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Q: I struggle with trying to stay out of debt, but it's difficult! How do I instill that ideal in my two young kids?
A: Bravo for you wanting to teach your kids about debt while they're young. When our boys started sixth grade, my husband and I began in earnest to debt-proof them.
Our plan provided that at the start of each month, the kids would receive a portion of our household income to manage. We called it their "family salary."
This was, in fact, the money we would have spent on them anyway. By giving it to them to manage, it moved from our control to theirs. We wanted them to learn early about having to suffer the consequences of the choices we make with our money.
The boys had rules to follow about giving and saving. They had "responsibility lists" that listed all the things we would no longer pay for: kid stuff, like video games, stickers, extra school activities, treats, and birthday party gifts for their friends. If they wanted anything on the list in the future, they'd have to pay for it themselves.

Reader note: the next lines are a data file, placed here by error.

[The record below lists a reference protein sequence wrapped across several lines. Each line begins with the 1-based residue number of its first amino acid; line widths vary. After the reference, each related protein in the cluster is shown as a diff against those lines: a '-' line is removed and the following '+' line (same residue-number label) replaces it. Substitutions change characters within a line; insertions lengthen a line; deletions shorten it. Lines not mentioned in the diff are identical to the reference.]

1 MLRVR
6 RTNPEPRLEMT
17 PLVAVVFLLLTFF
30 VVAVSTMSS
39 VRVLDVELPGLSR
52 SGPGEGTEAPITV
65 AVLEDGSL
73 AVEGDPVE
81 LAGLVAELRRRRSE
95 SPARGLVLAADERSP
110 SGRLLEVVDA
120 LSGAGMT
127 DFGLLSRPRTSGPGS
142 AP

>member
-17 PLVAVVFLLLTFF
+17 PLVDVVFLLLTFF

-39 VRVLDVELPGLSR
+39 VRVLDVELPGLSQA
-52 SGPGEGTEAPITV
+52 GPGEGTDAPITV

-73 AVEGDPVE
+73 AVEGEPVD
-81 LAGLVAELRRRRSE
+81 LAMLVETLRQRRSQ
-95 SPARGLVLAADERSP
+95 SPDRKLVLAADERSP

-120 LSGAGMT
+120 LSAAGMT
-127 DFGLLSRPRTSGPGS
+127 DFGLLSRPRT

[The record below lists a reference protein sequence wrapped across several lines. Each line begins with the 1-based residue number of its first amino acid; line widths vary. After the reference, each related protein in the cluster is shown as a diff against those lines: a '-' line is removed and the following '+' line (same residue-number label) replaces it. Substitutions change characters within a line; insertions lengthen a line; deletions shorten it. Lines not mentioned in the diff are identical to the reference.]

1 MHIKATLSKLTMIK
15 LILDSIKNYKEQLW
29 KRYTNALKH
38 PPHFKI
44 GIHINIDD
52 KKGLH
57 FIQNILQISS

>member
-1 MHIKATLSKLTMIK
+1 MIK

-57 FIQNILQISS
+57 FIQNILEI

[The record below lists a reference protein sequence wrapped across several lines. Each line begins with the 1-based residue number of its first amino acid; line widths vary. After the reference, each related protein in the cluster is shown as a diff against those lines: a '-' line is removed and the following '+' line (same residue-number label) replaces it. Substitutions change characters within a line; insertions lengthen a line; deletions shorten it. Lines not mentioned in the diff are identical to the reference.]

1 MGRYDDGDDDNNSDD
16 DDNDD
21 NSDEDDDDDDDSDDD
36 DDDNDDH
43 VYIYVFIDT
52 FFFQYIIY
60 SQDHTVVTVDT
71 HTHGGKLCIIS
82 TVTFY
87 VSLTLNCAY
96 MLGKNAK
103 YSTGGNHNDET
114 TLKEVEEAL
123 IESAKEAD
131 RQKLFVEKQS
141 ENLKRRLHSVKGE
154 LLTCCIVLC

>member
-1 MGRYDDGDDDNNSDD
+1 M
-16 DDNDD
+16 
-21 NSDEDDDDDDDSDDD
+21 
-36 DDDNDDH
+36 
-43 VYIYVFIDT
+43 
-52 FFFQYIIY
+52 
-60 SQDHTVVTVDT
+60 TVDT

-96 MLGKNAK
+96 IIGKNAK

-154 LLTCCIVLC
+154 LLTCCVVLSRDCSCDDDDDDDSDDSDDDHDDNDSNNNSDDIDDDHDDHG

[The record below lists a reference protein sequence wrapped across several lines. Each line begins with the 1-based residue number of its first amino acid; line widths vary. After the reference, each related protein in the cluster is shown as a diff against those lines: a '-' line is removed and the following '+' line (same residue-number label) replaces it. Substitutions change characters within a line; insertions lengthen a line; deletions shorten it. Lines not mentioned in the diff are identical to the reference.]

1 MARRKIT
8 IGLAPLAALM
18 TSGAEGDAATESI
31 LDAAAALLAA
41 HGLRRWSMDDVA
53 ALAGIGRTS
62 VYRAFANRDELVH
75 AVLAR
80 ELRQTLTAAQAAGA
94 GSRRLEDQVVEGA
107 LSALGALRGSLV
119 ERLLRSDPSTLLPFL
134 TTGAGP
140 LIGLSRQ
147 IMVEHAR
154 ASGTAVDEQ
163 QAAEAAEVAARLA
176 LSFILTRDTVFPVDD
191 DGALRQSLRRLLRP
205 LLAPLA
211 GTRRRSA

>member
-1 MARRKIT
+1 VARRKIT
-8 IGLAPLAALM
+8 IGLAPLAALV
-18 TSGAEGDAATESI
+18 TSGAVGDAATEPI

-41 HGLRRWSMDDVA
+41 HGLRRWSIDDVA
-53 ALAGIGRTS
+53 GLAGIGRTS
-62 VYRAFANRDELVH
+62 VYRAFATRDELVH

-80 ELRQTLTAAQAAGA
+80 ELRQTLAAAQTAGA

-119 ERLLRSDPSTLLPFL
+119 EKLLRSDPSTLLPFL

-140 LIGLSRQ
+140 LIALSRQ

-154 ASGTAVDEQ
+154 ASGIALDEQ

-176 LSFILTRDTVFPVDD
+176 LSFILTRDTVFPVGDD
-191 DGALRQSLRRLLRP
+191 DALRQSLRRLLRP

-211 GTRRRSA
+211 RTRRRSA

Another rule was that we would allow no salary advances and no loans of any kind. Period. Not even for five minutes if the boy forgot to bring his own money and needed a quick loan until we got home. We had a zero-tolerance policy for debt, even though we were still working our way out?something our children weren't aware of at the time. The principle: Don't spend money you don't have. It's a simple rule that, when instilled in a child's heart and mind, will be there for life.
Already your children are aware that something called a credit card allows adults to get things before they have the money to pay for them. You want to counter this belief as soon as they're able to grasp it. Here's what they need to know:
1. A credit-card purchase creates a loan. You don't really own something you bought with a credit card until you pay the bill in full.
2. Responsible adults use a credit card as a tool to build a solid credit history, not to buy things because they don't have enough money.
3. If you buy something with a credit card and then pay it off in small monthly payments, you could end up paying for it three times! A $100 Blu-Ray player would take many years to pay off and cost about $300. Chances are the Blu-Ray player won't last as long as it takes to pay for it.
Teaching your kids to manage money in a way that is honoring to God will give them invaluable life lessons. And knowing that the kids will watch to see you do what you say is going to keep you on your toes!
Mary Hunt is a financial expert and author of Raising Financially Confident Kids.